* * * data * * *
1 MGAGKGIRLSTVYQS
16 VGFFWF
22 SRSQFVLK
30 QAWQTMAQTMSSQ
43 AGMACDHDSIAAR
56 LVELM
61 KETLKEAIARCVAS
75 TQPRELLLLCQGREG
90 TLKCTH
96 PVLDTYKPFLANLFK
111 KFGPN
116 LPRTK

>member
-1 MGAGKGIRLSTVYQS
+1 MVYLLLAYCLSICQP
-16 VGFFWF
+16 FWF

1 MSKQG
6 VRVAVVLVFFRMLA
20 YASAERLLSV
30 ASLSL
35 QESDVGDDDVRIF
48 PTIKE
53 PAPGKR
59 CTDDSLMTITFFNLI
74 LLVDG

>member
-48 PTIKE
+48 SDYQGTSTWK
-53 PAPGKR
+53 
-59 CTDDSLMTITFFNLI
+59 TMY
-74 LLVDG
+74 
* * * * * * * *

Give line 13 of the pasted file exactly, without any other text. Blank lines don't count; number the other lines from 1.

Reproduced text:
>member